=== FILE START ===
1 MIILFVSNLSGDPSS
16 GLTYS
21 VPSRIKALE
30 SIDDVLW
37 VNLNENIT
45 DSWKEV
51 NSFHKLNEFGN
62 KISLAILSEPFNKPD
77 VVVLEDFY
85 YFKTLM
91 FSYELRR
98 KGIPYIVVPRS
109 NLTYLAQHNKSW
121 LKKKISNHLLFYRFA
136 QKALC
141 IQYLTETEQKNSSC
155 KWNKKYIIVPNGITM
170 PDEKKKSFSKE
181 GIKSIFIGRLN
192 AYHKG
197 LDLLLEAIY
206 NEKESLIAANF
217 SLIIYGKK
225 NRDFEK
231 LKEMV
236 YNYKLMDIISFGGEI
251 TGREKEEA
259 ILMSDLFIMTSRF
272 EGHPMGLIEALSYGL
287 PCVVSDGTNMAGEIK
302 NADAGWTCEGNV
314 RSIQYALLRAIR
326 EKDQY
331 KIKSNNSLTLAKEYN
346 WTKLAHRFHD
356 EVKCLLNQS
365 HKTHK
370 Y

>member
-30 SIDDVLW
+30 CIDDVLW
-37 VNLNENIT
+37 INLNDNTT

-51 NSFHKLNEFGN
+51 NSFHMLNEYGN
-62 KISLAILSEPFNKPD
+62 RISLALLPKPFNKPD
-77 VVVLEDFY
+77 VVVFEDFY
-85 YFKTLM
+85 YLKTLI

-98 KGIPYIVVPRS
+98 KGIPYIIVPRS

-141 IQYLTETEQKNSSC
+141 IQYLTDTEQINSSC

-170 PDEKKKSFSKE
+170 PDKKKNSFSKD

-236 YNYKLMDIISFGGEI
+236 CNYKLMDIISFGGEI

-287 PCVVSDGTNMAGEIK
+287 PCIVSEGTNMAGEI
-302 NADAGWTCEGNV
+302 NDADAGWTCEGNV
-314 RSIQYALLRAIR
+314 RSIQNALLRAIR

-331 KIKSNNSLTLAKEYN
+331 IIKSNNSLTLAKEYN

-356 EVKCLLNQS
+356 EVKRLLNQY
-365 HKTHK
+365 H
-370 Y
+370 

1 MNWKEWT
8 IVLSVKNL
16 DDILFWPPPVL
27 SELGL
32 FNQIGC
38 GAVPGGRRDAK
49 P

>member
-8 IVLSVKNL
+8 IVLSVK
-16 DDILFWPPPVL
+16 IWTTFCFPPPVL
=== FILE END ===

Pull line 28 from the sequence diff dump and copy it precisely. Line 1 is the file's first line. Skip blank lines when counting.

259 ILMSDLFIMTSRF